Help me get help
February 8, 2013 7:25 AM   Subscribe

How do I start getting treatment for my mental health problems, specifically, in Austin, TX?

Hi -- this question has been asked in some variations in the past, but I'm a special snowflake.

I've struggled with ADHD and anxiety and probably depression for as long as I can remember. I was diagnosed with ADD is a kid, but was the outlier who was a high performer in school (but I had to devote so much time to get everything done with all of my distractions and hyperfocus).

After a conversation with my husband a few months ago, where he effectively told me he didn't want to be married to me anymore, I realized that I am not in control of these problems as much as I thought. I spent most of the second half of 2012 unemployed and depressed, which my husband took as lazy, and compounded the problems in our marriage. We are trying to work on things, but it isn't going so well, and I'm trying to preempt the fall out if the marriage ends, which would not be my choice (but that's probably a whole other question here)

After reading a lot on the green, and in other places, I want to try medication to see if that will help me as these are long term chronic issues for me. How do I get started?

I just went to the GYN for the first time since moving to Austin, and tried to bring up my anxiety and depression, and was told to start working out. I do not have a primary care physcian.

Do I just call up a psychiatrist? I found one who can take me on as a new patient and manage meds -- but he doesn't take insurance. Is this normal? I don't mind paying, but I don't know if that should be a red flag.

Do I just ask for medication? Do I start with a therapist, and get referred?

I appreciate any help anyone can offer, and any specific recommendations in Austin especially.
posted by hrj to Health & Fitness (8 answers total) 1 user marked this as a favorite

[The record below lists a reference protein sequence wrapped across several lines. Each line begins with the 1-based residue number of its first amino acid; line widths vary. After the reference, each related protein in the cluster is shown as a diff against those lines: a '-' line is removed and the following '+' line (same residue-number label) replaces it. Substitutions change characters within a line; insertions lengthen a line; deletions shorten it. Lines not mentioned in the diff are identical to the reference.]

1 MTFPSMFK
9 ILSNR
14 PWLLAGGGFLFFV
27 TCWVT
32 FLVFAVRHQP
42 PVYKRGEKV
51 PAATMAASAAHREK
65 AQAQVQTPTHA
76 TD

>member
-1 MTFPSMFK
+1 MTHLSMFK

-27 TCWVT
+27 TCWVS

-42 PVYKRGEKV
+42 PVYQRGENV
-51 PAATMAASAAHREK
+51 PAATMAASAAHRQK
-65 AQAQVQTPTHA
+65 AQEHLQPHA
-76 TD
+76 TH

A lot of psychiatrists don't take insurance. Call one up and schedule an appointment. They're qualified to help you, but a GYN likely is not, at least with this problem. (Though exercise certainly is one way to deal with depression.)
posted by dfriedman at 7:31 AM on February 8, 2013

The insurance issue isn't a red flag to me. Running a private medical practice is basically like running a small business, and dealing with insurance could frequently not pass a cost/benefit analysis.

If you *do* want one that takes insurance, call the 800 number on your insurance card, or go to their website, they can help you find psychiatrists in your area that definitely take your insurance.

Also, I *strongly* suggest doing some kind of therapy (eg CBT) with a licensed therapists. Psychiatrists, 99% of the time, *only* do meds, and in my experience, the meds aren't actually that helpful without therapy.

Good luck.
posted by colin_l at 7:34 AM on February 8, 2013

I found this list (PDF) of mental health and counselling resources in Austin. Good luck to you.
posted by faraasha at 7:37 AM on February 8, 2013

Seconding finding a therapist first and asking for referrals. Yes, medication may help, but it would be much more effective to do both together. That you might want to go through your insurance for because it will add up quickly if your doing it out of pocket on a (probably) weekly basis. A psychiatrist is good, but they may strongly recommend therapy to your treatment plan.

Good luck!
posted by andariel at 7:52 AM on February 8, 2013

Not trying to threadsit -- but it seems that a lot of therapists in the area don't take insurance either. I don't think I could afford weekly individual therapy, especially as my husband and I are considering couples counseling as well.